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Rivals Team Up For Basic Silicon Production

by Jean-François Tremblay
October 2, 2006 | A version of this story appeared in Volume 84, Issue 40


Polysilicon for solar cell manufacturing is not the only hot topic in silicon chemistry these days.

On a sunny day in September, Peter-Alexander Wacker and Stephanie Burns, the chief executive officers of Wacker Chemie and Dow Corning, respectively, stood together in their best suits for the groundbreaking of their Chinese silicon chemicals project. The alliance had been in the works for years.

The two companies are putting $600 million on the ground in Zhangjiagang, a midsized city on the Yangtze River, two hours by car from Shanghai. They will build two facilities making silicon-based materials. One is a siloxane plant that is due to be fully operational in 2010 and the other a fumed silica plant that will start production at the end of next year. The siloxane plant will start producing some material next year to feed the silica plant.

Siloxanes are basic materials that can be polymerized into hundreds of industrial and consumer silicone products. Fumed silica acts as a filling material in the making of silicone elastomers. It is also a widely used viscosity-adjusting agent. Dow Corning will provide the technology for the siloxane plant, and Wacker that for the fumed silica facility. The two companies will buy most of the output of both plants to feed existing or future downstream operations in China.

Speaking with reporters at the event, the Wacker CEO said his company had initiated the talks with Dow Corning that led to their partnership. He said Wacker had a basic concept in mind, and the two companies quickly agreed to team up. In the three years that followed, the two firms engaged in detailed planning and sought government approvals for the project, Wacker said.

Dow Corning and Wacker already operate two siloxane plants apiece. Both of Wacker's plants are in Germany, whereas Dow Corning has one in the U.S. and one in the U.K. The derivative plants that will be fed by the new siloxane facility will be operated separately by Wacker and Dow Corning.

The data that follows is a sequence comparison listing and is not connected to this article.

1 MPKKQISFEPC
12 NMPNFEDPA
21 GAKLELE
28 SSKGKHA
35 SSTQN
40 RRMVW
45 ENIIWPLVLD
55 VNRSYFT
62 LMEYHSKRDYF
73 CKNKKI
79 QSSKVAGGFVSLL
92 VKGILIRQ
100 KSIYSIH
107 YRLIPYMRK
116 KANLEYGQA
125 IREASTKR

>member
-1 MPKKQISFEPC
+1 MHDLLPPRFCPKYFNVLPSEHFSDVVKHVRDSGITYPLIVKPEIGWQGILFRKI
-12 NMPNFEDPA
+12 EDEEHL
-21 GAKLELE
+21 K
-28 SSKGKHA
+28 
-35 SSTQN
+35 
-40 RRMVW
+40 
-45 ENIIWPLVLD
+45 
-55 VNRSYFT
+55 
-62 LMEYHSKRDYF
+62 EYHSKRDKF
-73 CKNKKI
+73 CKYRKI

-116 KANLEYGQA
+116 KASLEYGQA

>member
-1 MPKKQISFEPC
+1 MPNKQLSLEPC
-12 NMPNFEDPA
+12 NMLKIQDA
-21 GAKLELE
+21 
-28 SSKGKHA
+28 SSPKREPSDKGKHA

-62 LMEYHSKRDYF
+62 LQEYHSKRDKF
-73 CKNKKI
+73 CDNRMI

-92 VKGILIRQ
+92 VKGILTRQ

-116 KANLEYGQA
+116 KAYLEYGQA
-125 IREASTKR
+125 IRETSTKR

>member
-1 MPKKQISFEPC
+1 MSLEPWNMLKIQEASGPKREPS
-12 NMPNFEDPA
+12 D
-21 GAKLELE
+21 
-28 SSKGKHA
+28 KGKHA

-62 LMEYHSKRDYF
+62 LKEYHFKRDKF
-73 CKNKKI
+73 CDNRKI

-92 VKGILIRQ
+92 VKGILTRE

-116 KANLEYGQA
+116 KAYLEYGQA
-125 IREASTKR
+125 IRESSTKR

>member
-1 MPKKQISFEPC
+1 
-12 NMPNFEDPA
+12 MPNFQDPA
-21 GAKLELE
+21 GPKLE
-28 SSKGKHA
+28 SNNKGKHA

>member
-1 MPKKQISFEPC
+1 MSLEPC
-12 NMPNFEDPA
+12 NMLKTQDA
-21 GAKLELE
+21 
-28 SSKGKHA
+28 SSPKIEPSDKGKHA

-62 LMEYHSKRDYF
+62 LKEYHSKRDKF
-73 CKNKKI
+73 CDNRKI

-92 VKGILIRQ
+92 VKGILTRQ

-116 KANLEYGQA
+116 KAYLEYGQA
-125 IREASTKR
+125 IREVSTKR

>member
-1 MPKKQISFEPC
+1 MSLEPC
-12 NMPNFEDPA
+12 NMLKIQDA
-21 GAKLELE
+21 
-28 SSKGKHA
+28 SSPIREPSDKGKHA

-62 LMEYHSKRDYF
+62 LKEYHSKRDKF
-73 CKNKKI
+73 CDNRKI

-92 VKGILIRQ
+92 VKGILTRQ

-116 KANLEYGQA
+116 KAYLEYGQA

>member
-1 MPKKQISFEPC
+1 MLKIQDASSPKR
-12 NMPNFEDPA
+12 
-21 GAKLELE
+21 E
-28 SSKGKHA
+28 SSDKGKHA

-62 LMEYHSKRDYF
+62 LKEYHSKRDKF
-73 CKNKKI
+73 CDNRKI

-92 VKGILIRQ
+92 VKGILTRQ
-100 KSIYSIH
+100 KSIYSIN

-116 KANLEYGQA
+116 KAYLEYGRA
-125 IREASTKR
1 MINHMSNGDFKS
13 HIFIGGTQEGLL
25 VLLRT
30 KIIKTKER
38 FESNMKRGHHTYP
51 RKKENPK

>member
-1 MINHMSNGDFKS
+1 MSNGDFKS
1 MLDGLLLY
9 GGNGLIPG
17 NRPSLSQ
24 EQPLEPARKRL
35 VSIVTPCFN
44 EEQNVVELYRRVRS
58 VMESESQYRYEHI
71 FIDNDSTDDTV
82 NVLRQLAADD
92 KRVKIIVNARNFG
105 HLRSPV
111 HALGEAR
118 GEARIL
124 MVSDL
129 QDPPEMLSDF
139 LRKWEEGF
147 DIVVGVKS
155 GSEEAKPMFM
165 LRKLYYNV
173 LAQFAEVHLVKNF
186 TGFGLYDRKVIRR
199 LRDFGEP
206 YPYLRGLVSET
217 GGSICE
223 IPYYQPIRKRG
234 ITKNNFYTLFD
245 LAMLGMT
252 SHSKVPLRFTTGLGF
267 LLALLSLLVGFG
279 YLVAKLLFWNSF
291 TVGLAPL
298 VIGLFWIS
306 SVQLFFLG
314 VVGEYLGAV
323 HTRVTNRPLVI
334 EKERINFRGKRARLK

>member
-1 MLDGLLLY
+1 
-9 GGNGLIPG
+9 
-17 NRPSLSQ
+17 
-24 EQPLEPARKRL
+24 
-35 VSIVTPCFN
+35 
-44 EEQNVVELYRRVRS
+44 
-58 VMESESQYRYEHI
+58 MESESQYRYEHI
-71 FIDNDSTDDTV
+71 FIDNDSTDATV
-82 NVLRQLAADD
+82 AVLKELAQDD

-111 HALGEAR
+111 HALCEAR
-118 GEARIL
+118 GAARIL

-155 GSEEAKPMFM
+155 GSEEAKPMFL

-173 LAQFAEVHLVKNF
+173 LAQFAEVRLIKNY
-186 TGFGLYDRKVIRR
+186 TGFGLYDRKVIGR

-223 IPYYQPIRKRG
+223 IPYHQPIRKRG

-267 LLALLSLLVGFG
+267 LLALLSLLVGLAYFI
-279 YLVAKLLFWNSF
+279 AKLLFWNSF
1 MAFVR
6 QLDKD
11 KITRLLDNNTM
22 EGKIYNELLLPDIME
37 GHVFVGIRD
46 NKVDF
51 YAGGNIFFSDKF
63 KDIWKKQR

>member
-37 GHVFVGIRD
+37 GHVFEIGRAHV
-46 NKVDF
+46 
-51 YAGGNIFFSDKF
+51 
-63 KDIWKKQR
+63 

That the siloxane plant will serve the Chinese market alone marks a change in thinking at Dow Corning. Ten years ago, the company had initiated the process of searching for a suitable site for an Asian siloxane plant that would serve the whole region. China was one of three countries where it might have been built, the others being Malaysia and South Korea. In her comments to reporters, Burns said the rapid growth of the Chinese market is the main reason that the new siloxane plant will serve China only. Underscoring China's importance to Dow Corning, Chris Bowyer, an executive vice president who is the company's second-most-senior manager, moved to Shanghai earlier this the year. A few years ago, Dow Corning's most senior executives in Asia were based in Tokyo.

Bowyer told C&EN that he moved from the U.S. to China to keep closer tabs on changes in the local market. He said his presence has also expedited negotiations with government officials over the setup of the Zhangjiagang project. As to why it took so long for Dow Corning to finally move on the long-considered Asian plant, he said, "The time is right." He added he's confident that the facility will provide the proper amount of silicon to the market, with neither shortages nor oversupply.


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